When Adam Goodes was abused by young Pies fan
In May 2013 Swans star Adam Goodes was racially abused by a 13-year-old girl at the opening match of the indigenous round against Collingwood. This is how he and the team coaches reacted.PT1M50S 620 349
Two images from 20 years apart - both of an indigenous man, a footballer, pointing in the face of racism - suggest that nothing has changed, that we have gone nowhere, as a club, as a code, as sport, as a society.
In fact, what they show is that there has been a fundamental change, though it is far from complete. Perhaps we in the AFL community did become a little too smug, thinking that gestures and ceremonies and totems would be enough, that we had fought the good fight, even the Goodes fight, and won. No longer.
In 1993, Nicky Winmar made his famous stand at Victoria Park. This current round, an indigenous round, marks the anniversary. Winmar is back in town and has been all over media, reliving the moment, rehearsing the lessons, and, on Friday night, witnessing the inadvertent sequel.
Then, Winmar stood alone against a crowd, ignorant and vile. Now, the AFL crowd stands with Adam Goodes against an individual. But let us be fair; really, he was pointing at what was in all respects a pocket. His antagonist is a girl who - and Goodes recognises this - did not understand the import of her action. It is precisely the point, but it also means there must be no more pointing from us; henceforth, it must be the business of her parents, family and peers.
Then, the crowd's behaviour was considered normal, and would have attracted no further notice, nor excited any other comment, except for Wayne Ludbey's famous photograph, which appeared on the front of the next day's The Sunday Age, and even then was looked on as a bit of a curio.
Now, the delivering of one racist epithet by one spectator horrified people at the ground, who quickly put two and two together, and scandalised the wider community.
Then, Winmar pointed at himself, effectively demanding that we recognise him for who he is, a proud black man, a man with feelings. Remember, this was still a year before Collingwood president Allan McAlister's infamous remark that indigenous people were welcome at the club as long as they behaved like whites, and five years before Michael Long drew his line in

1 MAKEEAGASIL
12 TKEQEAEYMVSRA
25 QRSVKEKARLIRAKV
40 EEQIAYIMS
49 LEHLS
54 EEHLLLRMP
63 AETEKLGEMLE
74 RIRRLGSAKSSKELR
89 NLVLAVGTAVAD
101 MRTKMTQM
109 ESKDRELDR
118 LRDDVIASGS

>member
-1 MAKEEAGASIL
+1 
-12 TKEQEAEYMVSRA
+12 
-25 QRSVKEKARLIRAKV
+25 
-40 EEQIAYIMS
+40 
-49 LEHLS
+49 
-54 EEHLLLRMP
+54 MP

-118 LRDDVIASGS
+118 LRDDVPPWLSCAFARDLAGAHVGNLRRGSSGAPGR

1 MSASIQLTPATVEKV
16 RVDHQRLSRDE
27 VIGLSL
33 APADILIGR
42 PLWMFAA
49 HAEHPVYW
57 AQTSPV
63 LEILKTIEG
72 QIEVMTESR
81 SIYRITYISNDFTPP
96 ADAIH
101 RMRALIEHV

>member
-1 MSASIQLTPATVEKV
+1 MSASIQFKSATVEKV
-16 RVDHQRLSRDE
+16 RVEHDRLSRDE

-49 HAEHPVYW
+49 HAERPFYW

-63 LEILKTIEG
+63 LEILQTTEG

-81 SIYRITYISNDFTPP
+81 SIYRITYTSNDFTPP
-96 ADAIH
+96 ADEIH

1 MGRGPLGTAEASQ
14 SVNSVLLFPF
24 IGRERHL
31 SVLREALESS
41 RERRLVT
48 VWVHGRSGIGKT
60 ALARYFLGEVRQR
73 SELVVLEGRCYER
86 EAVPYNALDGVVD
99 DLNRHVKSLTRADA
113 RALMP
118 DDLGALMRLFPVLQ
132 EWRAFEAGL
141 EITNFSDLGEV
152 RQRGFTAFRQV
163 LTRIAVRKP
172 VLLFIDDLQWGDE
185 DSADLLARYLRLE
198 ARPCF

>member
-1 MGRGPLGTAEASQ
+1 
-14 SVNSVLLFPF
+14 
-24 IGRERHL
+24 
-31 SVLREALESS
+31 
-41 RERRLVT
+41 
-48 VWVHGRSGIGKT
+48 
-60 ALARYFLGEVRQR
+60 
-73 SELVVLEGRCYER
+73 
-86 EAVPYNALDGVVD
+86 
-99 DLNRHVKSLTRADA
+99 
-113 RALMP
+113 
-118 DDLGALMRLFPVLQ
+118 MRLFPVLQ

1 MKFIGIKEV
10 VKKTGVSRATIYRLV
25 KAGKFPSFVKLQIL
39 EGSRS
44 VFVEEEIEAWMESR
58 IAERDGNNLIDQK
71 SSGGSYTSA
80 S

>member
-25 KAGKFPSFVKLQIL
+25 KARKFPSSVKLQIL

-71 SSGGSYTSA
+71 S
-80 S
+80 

the Anzac Day sand. Now, Goodes pointed at us, demanding that we have a look at ourselves, although I'm sure it would have pained him still to have to think in terms of him and us. He has always been, as well as a standard-bearer for the indigenous community, a soldier for inclusion.
Then, Winmar, despite hours-long abuse, had no recourse other than to wait until the end of the game and point. Now, there is a process in place. Goodes could and did pause during the game to bring the incident to the attention of authorities, who acted. Spectators still are blind, or at least one-eyed, but football grounds have eyes and ears.
Then, the moment took a toll on Winmar. Always volatile anyway, he did not play for the next three weeks because of a dispute with St Kilda over injury payments. But you suspect he also felt a little isolated. He had not set out either to be hero - or villain.
Now, Sydney rallied around Goodes, and so did Collingwood, and on Saturday, Goodes was able to achieve a form of catharsis in a series of interviews in which he made his genuine hurt plain, and his sorrow that after all these years it had come to this again, but also his concern for his youthful and already repentant provocateur. ''Let's support her, please,'' he tweeted, so graciously.
Then, Collingwood was a club in the Dark Ages, and far from alone.
Now, it is a club reshaped by Eddie McGuire. Whatever else you make of McGuire, on the matter of making Collingwood a club that can look the world in the eye in all it does, including the fight against racism, he has been unswerving. Last year, Collingwood fans reported a club fan for delivering a racist epithet to a Gold Coast player.
Though distraught at the result on Friday night, McGuire made it his first business to go to the Swans' rooms, seek out Goodes to apologise, then take to the airwaves, not to make excuses but amends.
Then, the aftermath of the Winmar incident rumbled on and on, but incoherently; no one knew what to do about it. Now, the Goodes incident concentrated minds instantly on the scourge of racism in football, which, despite a 20-year vigil, still is not extinct. This time, you could say, it had a point.